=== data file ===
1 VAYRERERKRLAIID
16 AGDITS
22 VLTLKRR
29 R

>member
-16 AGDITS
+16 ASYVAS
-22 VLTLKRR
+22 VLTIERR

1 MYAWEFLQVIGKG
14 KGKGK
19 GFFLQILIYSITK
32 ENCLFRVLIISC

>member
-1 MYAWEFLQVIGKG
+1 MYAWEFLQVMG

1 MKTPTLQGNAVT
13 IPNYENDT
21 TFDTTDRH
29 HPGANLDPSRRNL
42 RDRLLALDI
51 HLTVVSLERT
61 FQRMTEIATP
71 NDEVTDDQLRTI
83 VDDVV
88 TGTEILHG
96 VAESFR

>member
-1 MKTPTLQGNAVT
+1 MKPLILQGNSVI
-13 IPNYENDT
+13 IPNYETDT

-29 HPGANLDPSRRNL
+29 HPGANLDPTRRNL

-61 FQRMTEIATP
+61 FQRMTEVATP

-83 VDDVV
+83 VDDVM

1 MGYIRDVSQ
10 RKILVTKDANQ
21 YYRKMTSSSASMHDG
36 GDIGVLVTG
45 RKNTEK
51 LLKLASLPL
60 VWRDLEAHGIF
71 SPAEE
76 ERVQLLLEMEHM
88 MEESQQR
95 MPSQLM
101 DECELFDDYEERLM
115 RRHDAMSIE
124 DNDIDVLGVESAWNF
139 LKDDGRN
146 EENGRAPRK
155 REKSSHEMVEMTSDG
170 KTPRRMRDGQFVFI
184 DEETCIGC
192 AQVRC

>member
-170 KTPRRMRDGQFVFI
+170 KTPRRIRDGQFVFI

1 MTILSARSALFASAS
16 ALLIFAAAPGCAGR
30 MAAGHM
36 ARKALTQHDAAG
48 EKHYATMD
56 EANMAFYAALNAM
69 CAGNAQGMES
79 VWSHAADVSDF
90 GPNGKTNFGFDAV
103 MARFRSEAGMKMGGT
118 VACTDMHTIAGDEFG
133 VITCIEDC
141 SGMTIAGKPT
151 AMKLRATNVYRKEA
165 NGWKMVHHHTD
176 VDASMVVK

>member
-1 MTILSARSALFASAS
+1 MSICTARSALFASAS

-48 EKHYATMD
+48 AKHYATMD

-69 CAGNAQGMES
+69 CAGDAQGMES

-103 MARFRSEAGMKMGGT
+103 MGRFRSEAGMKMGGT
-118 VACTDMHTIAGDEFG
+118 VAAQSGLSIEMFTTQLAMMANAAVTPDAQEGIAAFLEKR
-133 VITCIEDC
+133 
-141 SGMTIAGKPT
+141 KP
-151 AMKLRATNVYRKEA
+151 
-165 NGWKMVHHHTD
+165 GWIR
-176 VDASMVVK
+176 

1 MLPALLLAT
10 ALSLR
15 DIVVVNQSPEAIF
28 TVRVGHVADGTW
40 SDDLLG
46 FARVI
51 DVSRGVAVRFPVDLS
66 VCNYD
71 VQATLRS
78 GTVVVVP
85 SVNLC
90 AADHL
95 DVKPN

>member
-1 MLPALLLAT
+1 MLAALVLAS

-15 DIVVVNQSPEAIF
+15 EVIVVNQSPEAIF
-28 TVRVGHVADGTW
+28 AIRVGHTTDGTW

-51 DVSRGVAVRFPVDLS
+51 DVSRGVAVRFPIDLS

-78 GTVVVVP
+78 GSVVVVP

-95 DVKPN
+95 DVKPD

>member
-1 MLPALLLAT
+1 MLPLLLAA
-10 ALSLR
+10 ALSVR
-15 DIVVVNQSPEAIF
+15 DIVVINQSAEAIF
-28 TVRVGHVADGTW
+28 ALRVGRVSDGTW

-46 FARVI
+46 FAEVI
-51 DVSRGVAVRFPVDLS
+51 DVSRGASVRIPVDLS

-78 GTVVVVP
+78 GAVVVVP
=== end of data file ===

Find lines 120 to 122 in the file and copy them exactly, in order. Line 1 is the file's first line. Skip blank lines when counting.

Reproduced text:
+51 DVSRGVAVRFPIDLS

-78 GTVVVVP
+78 GSVVVVP